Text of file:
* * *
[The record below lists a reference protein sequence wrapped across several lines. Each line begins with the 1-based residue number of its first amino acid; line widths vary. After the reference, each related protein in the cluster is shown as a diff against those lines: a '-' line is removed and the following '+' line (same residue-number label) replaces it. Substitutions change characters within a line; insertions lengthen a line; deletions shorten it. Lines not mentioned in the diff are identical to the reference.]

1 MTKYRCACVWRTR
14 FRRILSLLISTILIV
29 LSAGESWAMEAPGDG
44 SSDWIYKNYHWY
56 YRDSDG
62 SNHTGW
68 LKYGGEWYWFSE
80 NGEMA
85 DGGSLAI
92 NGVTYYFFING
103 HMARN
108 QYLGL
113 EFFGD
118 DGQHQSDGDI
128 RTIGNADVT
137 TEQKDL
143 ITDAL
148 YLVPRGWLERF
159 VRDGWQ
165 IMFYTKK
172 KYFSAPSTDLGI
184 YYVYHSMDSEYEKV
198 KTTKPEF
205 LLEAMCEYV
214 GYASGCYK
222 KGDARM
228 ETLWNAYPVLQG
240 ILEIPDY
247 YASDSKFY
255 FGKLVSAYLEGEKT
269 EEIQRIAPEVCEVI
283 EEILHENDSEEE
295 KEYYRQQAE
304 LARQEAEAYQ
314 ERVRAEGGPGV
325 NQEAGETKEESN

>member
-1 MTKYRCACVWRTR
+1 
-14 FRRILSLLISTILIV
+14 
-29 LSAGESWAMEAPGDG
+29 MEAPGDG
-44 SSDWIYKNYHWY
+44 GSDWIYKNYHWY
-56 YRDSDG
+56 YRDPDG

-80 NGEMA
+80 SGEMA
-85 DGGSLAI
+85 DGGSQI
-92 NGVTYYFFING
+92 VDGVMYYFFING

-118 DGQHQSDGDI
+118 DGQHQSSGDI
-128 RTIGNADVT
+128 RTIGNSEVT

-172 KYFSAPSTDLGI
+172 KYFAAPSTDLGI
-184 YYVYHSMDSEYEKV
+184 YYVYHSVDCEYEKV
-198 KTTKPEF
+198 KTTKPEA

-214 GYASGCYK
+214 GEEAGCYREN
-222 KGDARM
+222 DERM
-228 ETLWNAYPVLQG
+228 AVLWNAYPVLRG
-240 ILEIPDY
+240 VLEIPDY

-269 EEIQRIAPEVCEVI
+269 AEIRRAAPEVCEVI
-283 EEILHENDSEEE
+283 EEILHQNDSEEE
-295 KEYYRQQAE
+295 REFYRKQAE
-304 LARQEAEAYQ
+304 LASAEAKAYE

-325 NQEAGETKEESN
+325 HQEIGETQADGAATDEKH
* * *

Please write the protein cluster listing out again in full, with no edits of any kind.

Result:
[The record below lists a reference protein sequence wrapped across several lines. Each line begins with the 1-based residue number of its first amino acid; line widths vary. After the reference, each related protein in the cluster is shown as a diff against those lines: a '-' line is removed and the following '+' line (same residue-number label) replaces it. Substitutions change characters within a line; insertions lengthen a line; deletions shorten it. Lines not mentioned in the diff are identical to the reference.]

1 MTKYRCACVWRTR
14 FRRILSLLISTILIV
29 LSAGESWAMEAPGDG
44 SSDWIYKNYHWY
56 YRDSDG
62 SNHTGW
68 LKYGGEWYWFSE
80 NGEMA
85 DGGSLAI
92 NGVTYYFFING
103 HMARN
108 QYLGL
113 EFFGD
118 DGQHQSDGDI
128 RTIGNADVT
137 TEQKDL
143 ITDAL
148 YLVPRGWLERF
159 VRDGWQ
165 IMFYTKK
172 KYFSAPSTDLGI
184 YYVYHSMDSEYEKV
198 KTTKPEF
205 LLEAMCEYV
214 GYASGCYK
222 KGDARM
228 ETLWNAYPVLQG
240 ILEIPDY
247 YASDSKFY
255 FGKLVSAYLEGEKT
269 EEIQRIAPEVCEVI
283 EEILHENDSEEE
295 KEYYRQQAE
304 LARQEAEAYQ
314 ERVRAEGGPGV
325 NQEAGETKEESN

>member
-1 MTKYRCACVWRTR
+1 
-14 FRRILSLLISTILIV
+14 
-29 LSAGESWAMEAPGDG
+29 MEAPGDG
-44 SSDWIYKNYHWY
+44 GSDWIYKNYHWY
-56 YRDSDG
+56 YRDPDG

-80 NGEMA
+80 SGEMA
-85 DGGSLAI
+85 DGGSQI
-92 NGVTYYFFING
+92 VDGVMYYFFING

-118 DGQHQSDGDI
+118 DGQHQSSGDI
-128 RTIGNADVT
+128 RTIGNSEVT

-172 KYFSAPSTDLGI
+172 KYFAAPSTDLGI
-184 YYVYHSMDSEYEKV
+184 YYVYHSVDCEYEKV
-198 KTTKPEF
+198 KTTKPEA

-214 GYASGCYK
+214 GEEAGCYREN
-222 KGDARM
+222 DERM
-228 ETLWNAYPVLQG
+228 AVLWNAYPVLRG
-240 ILEIPDY
+240 VLEIPDY

-269 EEIQRIAPEVCEVI
+269 AEIRRAAPEVCEVI
-283 EEILHENDSEEE
+283 EEILHQNDSEEE
-295 KEYYRQQAE
+295 REFYRKQAE
-304 LARQEAEAYQ
+304 LASAEAKAYE

-325 NQEAGETKEESN
+325 HQEIGETQADGAATDEKH